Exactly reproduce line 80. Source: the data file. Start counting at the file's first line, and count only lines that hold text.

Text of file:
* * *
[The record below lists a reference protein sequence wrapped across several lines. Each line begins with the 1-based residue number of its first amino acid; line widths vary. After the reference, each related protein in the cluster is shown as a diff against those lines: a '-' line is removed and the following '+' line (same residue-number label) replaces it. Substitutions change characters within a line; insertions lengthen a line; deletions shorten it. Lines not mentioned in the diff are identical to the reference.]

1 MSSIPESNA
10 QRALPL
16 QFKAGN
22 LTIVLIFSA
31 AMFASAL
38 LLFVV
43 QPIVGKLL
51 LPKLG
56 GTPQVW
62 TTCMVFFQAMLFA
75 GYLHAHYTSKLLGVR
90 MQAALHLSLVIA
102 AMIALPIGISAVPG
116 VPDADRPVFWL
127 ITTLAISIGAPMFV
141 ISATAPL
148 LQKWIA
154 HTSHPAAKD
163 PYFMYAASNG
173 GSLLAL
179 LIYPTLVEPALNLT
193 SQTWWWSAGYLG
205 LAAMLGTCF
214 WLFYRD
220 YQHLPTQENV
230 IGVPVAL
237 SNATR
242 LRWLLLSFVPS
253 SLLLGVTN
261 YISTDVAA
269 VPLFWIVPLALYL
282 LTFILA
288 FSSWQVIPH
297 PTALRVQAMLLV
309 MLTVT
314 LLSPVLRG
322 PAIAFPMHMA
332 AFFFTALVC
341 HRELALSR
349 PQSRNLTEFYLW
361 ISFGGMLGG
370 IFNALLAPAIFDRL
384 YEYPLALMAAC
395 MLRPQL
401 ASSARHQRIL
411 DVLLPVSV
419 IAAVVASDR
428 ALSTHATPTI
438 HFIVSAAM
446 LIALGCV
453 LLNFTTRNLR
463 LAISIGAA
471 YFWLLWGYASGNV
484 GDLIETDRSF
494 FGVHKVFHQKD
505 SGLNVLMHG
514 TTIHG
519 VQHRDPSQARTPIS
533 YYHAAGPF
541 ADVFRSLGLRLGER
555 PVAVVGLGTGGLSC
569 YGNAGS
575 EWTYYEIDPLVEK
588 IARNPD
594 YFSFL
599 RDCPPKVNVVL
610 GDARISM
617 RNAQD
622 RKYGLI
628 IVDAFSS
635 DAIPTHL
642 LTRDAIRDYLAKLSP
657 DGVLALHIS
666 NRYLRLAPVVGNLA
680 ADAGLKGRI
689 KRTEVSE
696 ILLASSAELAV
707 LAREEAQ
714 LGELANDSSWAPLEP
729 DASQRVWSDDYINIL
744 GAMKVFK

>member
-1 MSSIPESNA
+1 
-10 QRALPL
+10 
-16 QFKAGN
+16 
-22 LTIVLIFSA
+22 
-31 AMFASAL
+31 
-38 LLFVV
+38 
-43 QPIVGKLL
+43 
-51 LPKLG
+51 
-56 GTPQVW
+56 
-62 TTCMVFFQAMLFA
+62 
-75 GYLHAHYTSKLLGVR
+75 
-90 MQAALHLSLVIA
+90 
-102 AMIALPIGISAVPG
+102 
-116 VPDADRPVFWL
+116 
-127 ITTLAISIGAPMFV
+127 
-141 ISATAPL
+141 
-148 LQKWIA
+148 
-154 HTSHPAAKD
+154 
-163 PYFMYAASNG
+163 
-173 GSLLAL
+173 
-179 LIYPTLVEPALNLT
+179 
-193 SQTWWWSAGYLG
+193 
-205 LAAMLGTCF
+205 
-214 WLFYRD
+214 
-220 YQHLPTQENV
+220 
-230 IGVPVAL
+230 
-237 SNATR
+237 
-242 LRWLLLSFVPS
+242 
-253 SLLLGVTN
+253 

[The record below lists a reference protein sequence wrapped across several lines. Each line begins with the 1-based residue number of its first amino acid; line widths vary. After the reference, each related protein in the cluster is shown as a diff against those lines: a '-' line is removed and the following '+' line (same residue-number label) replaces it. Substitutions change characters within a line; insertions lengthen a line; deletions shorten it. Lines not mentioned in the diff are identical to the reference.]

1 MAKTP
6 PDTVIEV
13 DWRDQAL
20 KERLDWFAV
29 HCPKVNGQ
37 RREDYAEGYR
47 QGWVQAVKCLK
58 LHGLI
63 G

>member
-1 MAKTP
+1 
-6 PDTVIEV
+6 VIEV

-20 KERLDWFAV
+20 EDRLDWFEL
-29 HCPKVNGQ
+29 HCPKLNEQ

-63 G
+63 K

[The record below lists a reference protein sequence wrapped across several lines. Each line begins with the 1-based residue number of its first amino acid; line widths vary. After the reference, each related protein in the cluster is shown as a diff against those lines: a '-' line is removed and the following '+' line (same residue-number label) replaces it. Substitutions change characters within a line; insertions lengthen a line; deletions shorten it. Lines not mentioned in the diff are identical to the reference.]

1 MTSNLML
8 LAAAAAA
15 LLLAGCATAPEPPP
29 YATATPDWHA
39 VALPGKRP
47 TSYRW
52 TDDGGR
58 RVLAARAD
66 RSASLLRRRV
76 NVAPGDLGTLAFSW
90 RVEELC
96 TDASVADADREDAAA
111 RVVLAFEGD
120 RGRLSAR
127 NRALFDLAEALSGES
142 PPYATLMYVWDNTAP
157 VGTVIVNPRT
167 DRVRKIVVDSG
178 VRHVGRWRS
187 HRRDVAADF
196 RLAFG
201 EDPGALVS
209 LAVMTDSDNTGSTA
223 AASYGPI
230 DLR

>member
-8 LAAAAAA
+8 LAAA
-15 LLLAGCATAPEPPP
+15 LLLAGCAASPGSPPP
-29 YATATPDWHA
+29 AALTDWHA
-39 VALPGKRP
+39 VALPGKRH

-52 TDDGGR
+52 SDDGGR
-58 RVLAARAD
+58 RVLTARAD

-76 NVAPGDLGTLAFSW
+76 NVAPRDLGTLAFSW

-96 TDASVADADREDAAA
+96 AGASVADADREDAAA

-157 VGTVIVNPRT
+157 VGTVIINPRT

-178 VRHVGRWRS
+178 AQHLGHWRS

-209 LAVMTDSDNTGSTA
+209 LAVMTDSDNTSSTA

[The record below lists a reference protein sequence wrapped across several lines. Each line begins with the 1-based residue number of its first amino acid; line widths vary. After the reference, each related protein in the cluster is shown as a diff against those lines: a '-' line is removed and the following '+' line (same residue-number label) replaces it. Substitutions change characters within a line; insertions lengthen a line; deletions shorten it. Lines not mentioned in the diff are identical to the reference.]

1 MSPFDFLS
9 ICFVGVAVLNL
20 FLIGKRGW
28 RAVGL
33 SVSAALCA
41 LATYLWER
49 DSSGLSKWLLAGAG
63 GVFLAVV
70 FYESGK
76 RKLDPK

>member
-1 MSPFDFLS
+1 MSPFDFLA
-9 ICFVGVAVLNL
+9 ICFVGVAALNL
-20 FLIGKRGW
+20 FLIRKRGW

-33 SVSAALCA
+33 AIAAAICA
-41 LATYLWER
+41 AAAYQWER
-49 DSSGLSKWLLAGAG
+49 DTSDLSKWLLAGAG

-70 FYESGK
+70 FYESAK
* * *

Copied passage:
714 LGELANDSSWAPLEP